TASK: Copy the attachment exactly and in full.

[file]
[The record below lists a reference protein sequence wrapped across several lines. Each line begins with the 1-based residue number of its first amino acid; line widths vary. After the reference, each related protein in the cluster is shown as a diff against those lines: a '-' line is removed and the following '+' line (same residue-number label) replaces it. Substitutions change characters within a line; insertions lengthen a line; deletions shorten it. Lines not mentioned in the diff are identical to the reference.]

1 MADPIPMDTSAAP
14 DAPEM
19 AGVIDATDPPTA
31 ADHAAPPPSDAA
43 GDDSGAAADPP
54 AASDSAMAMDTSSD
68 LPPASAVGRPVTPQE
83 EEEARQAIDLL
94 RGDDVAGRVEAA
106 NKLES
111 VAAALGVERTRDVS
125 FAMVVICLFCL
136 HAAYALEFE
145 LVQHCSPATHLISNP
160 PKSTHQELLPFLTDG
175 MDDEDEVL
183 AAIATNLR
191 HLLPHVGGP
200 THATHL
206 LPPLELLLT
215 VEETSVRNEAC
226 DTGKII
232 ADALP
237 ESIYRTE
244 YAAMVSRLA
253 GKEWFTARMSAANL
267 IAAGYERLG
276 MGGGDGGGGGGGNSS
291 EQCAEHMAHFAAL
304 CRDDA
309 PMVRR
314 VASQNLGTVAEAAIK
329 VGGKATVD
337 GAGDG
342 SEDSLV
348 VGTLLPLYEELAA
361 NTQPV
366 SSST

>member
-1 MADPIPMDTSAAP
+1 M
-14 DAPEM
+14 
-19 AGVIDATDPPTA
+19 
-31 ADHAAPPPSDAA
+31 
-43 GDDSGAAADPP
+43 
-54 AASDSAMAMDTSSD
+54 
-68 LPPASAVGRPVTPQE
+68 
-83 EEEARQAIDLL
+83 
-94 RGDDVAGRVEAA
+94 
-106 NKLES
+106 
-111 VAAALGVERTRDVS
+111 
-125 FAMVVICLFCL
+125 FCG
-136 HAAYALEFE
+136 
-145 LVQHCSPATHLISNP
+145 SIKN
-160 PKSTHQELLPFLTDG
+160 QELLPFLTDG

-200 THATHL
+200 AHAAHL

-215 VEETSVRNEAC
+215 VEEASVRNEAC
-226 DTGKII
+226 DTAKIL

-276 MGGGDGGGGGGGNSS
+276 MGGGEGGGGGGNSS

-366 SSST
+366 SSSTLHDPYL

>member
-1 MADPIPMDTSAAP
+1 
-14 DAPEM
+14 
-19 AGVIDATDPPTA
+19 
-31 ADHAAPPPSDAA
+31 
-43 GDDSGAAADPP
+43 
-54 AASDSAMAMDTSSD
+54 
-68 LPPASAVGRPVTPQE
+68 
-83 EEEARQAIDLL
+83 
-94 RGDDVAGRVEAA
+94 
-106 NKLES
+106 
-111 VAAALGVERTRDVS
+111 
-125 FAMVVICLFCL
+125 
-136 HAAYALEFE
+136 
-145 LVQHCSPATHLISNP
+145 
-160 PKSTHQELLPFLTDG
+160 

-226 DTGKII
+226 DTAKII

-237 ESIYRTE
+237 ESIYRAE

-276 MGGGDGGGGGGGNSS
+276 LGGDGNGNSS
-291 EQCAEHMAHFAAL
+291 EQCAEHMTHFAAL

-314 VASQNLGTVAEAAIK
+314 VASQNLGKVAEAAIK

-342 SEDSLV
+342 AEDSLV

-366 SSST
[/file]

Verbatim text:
[The record below lists a reference protein sequence wrapped across several lines. Each line begins with the 1-based residue number of its first amino acid; line widths vary. After the reference, each related protein in the cluster is shown as a diff against those lines: a '-' line is removed and the following '+' line (same residue-number label) replaces it. Substitutions change characters within a line; insertions lengthen a line; deletions shorten it. Lines not mentioned in the diff are identical to the reference.]

1 MADPIPMDTSAAP
14 DAPEM
19 AGVIDATDPPTA
31 ADHAAPPPSDAA
43 GDDSGAAADPP
54 AASDSAMAMDTSSD
68 LPPASAVGRPVTPQE
83 EEEARQAIDLL
94 RGDDVAGRVEAA
106 NKLES
111 VAAALGVERTRDVS
125 FAMVVICLFCL
136 HAAYALEFE
145 LVQHCSPATHLISNP
160 PKSTHQELLPFLTDG
175 MDDEDEVL
183 AAIATNLR
191 HLLPHVGGP
200 THATHL
206 LPPLELLLT
215 VEETSVRNEAC
226 DTGKII
232 ADALP
237 ESIYRTE
244 YAAMVSRLA
253 GKEWFTARMSAANL
267 IAAGYERLG
276 MGGGDGGGGGGGNSS
291 EQCAEHMAHFAAL
304 CRDDA
309 PMVRR
314 VASQNLGTVAEAAIK
329 VGGKATVD
337 GAGDG
342 SEDSLV
348 VGTLLPLYEELAA
361 NTQPV
366 SSST

>member
-1 MADPIPMDTSAAP
+1 M
-14 DAPEM
+14 
-19 AGVIDATDPPTA
+19 
-31 ADHAAPPPSDAA
+31 
-43 GDDSGAAADPP
+43 
-54 AASDSAMAMDTSSD
+54 
-68 LPPASAVGRPVTPQE
+68 
-83 EEEARQAIDLL
+83 
-94 RGDDVAGRVEAA
+94 
-106 NKLES
+106 
-111 VAAALGVERTRDVS
+111 
-125 FAMVVICLFCL
+125 FCG
-136 HAAYALEFE
+136 
-145 LVQHCSPATHLISNP
+145 SIKN
-160 PKSTHQELLPFLTDG
+160 QELLPFLTDG

-200 THATHL
+200 AHAAHL

-215 VEETSVRNEAC
+215 VEEASVRNEAC
-226 DTGKII
+226 DTAKIL

-276 MGGGDGGGGGGGNSS
+276 MGGGEGGGGGGNSS

-366 SSST
+366 SSSTLHDPYL

>member
-1 MADPIPMDTSAAP
+1 
-14 DAPEM
+14 
-19 AGVIDATDPPTA
+19 
-31 ADHAAPPPSDAA
+31 
-43 GDDSGAAADPP
+43 
-54 AASDSAMAMDTSSD
+54 
-68 LPPASAVGRPVTPQE
+68 
-83 EEEARQAIDLL
+83 
-94 RGDDVAGRVEAA
+94 
-106 NKLES
+106 
-111 VAAALGVERTRDVS
+111 
-125 FAMVVICLFCL
+125 
-136 HAAYALEFE
+136 
-145 LVQHCSPATHLISNP
+145 
-160 PKSTHQELLPFLTDG
+160 

-226 DTGKII
+226 DTAKII

-237 ESIYRTE
+237 ESIYRAE

-276 MGGGDGGGGGGGNSS
+276 LGGDGNGNSS
-291 EQCAEHMAHFAAL
+291 EQCAEHMTHFAAL

-314 VASQNLGTVAEAAIK
+314 VASQNLGKVAEAAIK

-342 SEDSLV
+342 AEDSLV

-366 SSST